The trial court ruled that, as a matter of law, the Agreement violated section 16600.   The court also instructed the jury that the defendants would be liable for wrongful termination if the principal reason for Walia's termination was her refusal to sign the Agreement as opposed to her refusal to accept a comparable job at the company.   The jury found Walia was terminated for refusing to sign the Agreement.   It awarded her $54,312 in compensatory damages, $125,000 in emotional distress damages and $1,080,000 in punitive damages.   Aetna unsuccessfully moved for a new trial and this timely appeal followed.


A. Section 16600

Aetna argues the trial court erred in ruling the Agreement violates section 16600.   We disagree.

 Neither party disputes that we review this question under the de novo standard of review.   With two inapplicable exceptions,3 section 16600 provides “[E]very contract by which anyone is restrained from engaging in a lawful profession, trade, or business of any kind is to that extent void.”   Section 16600 has been the law in California since 1872.   It represents the “strong public policy of the State of California” that “the interests of the employee in his own mobility and betterment are deemed paramount to the competitive business interests of the employers.”  (Application Group, Inc. v. Hunter Group, Inc., (1998) 61 Cal.App.4th 881, 900, 72 Cal.Rptr.2d 73;  Metro Traffic Control, Inc. v. Shadow Traffic Network (1994) 22 Cal.App.4th 853, 859, 27 Cal.Rptr.2d 573 (Metro Traffic ) [“California courts have consistently declared this provision an expression of public policy to ensure that every citizen shall retain the right to pursue any lawful employment and enterprise of their choice”];  KGB, Inc. v. Giannoulas (1980) 104 Cal.App.3d 844, 848, 164 Cal.Rptr. 571 [“This statute presents an absolute bar to post-employment restraints and represents a strong public policy of this state (Golden State Linen Service, Inc. v. Vidalin (1977) 69 Cal.App.3d 1, 12-13, 137 Cal.Rptr. 807;  Muggill v. Reuben H. Donnelley Corp. (1965) 62 Cal.2d 239, 242, 42 Cal.Rptr. 107, 398 P.2d 147 [Muggill];  Ware v. Merrill Lynch, Pierce, Fenner & Smith, Inc. (1972) 24 Cal.App.3d 35, 43, 100 Cal.Rptr. 791)”].)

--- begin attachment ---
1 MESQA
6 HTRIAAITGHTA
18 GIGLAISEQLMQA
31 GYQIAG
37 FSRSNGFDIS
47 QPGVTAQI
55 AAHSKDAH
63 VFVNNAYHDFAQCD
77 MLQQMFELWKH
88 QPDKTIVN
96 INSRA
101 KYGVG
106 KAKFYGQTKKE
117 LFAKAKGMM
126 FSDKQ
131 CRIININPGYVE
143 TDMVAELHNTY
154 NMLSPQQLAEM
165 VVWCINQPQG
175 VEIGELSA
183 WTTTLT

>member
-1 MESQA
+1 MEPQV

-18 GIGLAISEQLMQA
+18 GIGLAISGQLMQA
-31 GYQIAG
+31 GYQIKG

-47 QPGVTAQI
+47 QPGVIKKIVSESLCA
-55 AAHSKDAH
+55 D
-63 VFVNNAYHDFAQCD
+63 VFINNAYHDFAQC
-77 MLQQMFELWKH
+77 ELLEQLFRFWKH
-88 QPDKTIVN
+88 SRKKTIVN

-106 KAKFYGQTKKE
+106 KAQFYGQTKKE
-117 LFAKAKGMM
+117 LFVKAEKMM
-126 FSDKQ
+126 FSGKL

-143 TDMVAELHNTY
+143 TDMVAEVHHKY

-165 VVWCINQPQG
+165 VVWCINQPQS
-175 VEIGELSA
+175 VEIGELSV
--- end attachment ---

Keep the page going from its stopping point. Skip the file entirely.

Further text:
Paragraph 1 of the Agreement prohibits current and former Aetna employees from working for “any competitor of the Company engaged in health care business․” The prohibition is for a period of six months and prevents an employee from working for any competitor in the same state in which the employee worked for Aetna or from working within a 50-mile radius of the sales territory the employee had previously covered for Aetna.   This Agreement restricts Aetna's employees' “mobility and betterment” and violates section 16600.

Aetna contends the Agreement does not violate section 16600 because courts have permitted non-compete agreements when they only narrowly restrain competition.   The Agreement, however, does not fall within this exception.   The seminal California case regarding the “narrow restraint” exception is Boughton v. Socony Mobil Oil Co., Inc. (1964) 231 Cal.App.2d 188, 41 Cal.Rptr. 714 (Boughton ), a case which involved a provision quite different from the one in the Aetna Agreement.   In Boughton, the challenged restriction was contained in language in a deed to the plaintiff's property.   This language prohibited the plaintiff from using the property for dispensing petroleum products for 20 years.   The court held the deed did not violate section 16600 because “[t]he single restriction is imposed, not personally on plaintiffs restraining them from engaging or carrying on any profession, trade or business but, on the use of the land upon which they as grantees are barred merely from selling petroleum products, and then only for a limited period of time.   Moreover, under this restriction the grantees are not prevented from dispensing petroleum products and operating a service station at any time at any other place and there directly competing with defendant.”   (Id. at pp. 190-191, 41 Cal.Rptr. 714.)

The court went on to note that restrictions on pursuing “only a small or limited part of a business, trade or profession” would not run afoul of section 16600.  (Boughton, supra, 231 Cal.App.2d at p. 192, 41 Cal.Rptr. 714.)   It pointed to an earlier case, King v. Gerold (1952) 109 Cal.App.2d 316, 240 P.2d 710 (King ), as an example of a “small or limited” restriction.   In King, “plaintiff, inventor and designer of a house trailer, agreed to give defendant a license to manufacture it for certain royalties;  the contract provided that if there was no renewal at the end of six months defendant would cease to manufacture the trailer.”  (Boughton, supra, 231 Cal.App.2d at p. 192, 41 Cal.Rptr. 714.)   The court found this agreement did not violate section 16600 because “ ‘[a]ppellant is not ․ prohibited from carrying on his lawful business of manufacturing trailers but is barred merely from manufacturing and selling trailers of the particular design and style invented by respondent who in the first instance licensed appellant to use such design for a limited time only.’ ”  (Id. at pp. 192-193, 41 Cal.Rptr. 714.)   Here, in contrast, Walia was required to agree that she would not accept a job as a salesperson for any health care company in the state of California.   This broad restriction is quite different from the narrowly tailored restrictions exemplified by Boughton and King.